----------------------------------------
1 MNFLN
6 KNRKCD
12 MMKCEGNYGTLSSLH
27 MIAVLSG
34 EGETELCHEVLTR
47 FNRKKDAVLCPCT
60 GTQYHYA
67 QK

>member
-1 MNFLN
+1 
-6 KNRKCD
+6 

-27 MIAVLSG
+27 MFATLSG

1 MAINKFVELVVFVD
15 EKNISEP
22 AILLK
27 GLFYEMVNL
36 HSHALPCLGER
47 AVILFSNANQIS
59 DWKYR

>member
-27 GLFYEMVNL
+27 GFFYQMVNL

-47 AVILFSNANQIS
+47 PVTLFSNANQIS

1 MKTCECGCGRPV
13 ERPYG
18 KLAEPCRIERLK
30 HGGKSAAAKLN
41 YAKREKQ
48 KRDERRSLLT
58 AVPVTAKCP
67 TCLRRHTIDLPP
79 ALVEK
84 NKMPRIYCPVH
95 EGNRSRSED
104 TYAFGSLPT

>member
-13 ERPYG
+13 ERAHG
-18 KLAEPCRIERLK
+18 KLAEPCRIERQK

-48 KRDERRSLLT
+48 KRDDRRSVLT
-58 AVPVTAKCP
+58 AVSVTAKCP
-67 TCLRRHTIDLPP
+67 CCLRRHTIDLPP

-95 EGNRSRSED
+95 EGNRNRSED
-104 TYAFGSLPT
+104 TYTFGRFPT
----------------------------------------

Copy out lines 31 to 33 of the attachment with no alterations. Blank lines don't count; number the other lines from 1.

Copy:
30 HGGKSAAAKLN
41 YAKREKQ
48 KRDERRSLLT